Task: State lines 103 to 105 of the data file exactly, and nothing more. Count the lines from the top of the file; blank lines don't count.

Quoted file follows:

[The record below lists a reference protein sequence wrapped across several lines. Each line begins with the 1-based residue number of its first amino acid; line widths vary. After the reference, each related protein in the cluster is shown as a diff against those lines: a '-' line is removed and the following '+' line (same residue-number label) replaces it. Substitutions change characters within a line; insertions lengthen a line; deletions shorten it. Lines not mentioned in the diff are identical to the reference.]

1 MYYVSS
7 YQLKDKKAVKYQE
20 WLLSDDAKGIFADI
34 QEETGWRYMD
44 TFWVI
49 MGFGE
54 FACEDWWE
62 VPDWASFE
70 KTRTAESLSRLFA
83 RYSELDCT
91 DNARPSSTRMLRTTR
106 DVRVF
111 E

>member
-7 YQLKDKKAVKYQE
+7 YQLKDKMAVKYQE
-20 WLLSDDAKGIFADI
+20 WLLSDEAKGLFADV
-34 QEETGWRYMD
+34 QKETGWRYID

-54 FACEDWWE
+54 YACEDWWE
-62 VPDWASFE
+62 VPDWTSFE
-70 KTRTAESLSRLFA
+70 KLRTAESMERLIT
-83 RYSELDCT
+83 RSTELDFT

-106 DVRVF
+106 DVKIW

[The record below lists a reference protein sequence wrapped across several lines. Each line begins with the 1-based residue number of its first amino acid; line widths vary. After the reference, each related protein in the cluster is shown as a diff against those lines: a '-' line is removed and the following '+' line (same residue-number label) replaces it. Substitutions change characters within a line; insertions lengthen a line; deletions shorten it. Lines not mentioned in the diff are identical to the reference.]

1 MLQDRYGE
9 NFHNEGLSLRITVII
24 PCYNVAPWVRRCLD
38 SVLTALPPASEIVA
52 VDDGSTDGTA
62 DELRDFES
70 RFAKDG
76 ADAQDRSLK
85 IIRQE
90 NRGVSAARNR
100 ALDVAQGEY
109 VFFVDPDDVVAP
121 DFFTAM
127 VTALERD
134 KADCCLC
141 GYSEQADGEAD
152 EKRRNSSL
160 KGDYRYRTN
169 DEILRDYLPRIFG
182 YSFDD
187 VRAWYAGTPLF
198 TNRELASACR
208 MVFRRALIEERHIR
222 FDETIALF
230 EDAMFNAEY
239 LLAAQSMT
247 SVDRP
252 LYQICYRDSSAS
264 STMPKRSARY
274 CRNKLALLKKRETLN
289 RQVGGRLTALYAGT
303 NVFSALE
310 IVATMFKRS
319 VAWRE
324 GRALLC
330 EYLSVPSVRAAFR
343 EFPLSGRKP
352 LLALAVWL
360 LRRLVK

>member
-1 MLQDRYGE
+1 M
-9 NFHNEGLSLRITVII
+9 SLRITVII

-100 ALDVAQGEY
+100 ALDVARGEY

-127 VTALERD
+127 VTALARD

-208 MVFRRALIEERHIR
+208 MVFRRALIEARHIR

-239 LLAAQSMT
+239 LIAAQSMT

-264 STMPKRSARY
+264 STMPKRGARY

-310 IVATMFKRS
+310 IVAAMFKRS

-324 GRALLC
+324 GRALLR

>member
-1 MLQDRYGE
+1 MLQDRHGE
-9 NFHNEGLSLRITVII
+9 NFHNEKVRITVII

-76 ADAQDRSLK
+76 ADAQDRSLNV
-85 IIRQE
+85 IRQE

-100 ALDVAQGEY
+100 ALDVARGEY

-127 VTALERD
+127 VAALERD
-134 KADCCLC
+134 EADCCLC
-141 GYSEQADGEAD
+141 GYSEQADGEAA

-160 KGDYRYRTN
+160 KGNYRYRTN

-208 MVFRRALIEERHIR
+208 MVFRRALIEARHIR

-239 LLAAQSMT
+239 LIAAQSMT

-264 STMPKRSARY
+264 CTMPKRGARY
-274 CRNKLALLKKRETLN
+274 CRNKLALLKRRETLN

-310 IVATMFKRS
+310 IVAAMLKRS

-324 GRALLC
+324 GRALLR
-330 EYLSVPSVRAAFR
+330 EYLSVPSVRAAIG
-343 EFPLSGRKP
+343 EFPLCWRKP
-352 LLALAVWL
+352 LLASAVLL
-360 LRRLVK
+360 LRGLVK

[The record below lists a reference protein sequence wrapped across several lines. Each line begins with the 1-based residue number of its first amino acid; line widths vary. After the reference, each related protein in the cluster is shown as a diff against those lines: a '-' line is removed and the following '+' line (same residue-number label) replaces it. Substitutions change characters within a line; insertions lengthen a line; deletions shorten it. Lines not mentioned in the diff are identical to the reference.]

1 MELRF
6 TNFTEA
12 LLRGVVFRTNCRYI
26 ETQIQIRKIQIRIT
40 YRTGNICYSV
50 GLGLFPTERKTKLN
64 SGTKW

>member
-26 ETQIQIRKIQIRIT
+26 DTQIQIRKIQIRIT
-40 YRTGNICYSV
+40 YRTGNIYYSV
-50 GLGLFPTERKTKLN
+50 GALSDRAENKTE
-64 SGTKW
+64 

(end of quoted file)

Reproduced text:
+127 VAALERD
-134 KADCCLC
+134 EADCCLC